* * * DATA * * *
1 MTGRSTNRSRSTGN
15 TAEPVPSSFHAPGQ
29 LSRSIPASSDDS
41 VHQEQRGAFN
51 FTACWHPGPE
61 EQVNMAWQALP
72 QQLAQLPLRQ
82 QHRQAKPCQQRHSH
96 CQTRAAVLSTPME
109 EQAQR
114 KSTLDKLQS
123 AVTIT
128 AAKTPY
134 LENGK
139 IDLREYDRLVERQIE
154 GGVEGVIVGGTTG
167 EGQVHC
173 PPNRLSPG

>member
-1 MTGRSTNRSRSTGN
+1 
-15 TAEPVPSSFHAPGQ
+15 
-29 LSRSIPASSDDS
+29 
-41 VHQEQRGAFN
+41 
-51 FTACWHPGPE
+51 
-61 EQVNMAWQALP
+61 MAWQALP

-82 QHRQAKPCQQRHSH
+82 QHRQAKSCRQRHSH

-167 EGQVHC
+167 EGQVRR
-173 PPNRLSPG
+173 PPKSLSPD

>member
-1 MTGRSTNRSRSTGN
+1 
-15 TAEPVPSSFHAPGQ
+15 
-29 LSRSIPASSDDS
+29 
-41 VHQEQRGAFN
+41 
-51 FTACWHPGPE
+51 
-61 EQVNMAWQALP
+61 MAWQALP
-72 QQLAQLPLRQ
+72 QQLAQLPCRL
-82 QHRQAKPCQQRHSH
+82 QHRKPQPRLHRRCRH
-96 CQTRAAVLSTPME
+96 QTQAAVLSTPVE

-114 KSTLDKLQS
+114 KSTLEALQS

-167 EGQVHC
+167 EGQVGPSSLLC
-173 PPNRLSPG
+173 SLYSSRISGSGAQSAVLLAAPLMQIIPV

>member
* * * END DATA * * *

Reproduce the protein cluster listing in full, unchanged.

1 MTGRSTNRSRSTGN
15 TAEPVPSSFHAPGQ
29 LSRSIPASSDDS
41 VHQEQRGAFN
51 FTACWHPGPE
61 EQVNMAWQALP
72 QQLAQLPLRQ
82 QHRQAKPCQQRHSH
96 CQTRAAVLSTPME
109 EQAQR
114 KSTLDKLQS
123 AVTIT
128 AAKTPY
134 LENGK
139 IDLREYDRLVERQIE
154 GGVEGVIVGGTTG
167 EGQVHC
173 PPNRLSPG

>member
-1 MTGRSTNRSRSTGN
+1 
-15 TAEPVPSSFHAPGQ
+15 
-29 LSRSIPASSDDS
+29 
-41 VHQEQRGAFN
+41 
-51 FTACWHPGPE
+51 
-61 EQVNMAWQALP
+61 MAWQALP

-82 QHRQAKPCQQRHSH
+82 QHRQAKSCRQRHSH

-167 EGQVHC
+167 EGQVRR
-173 PPNRLSPG
+173 PPKSLSPD

>member
-1 MTGRSTNRSRSTGN
+1 
-15 TAEPVPSSFHAPGQ
+15 
-29 LSRSIPASSDDS
+29 
-41 VHQEQRGAFN
+41 
-51 FTACWHPGPE
+51 
-61 EQVNMAWQALP
+61 MAWQALP
-72 QQLAQLPLRQ
+72 QQLAQLPCRL
-82 QHRQAKPCQQRHSH
+82 QHRKPQPRLHRRCRH
-96 CQTRAAVLSTPME
+96 QTQAAVLSTPVE

-114 KSTLDKLQS
+114 KSTLEALQS

-167 EGQVHC
+167 EGQVGPSSLLC
-173 PPNRLSPG
+173 SLYSSRISGSGAQSAVLLAAPLMQIIPV

>member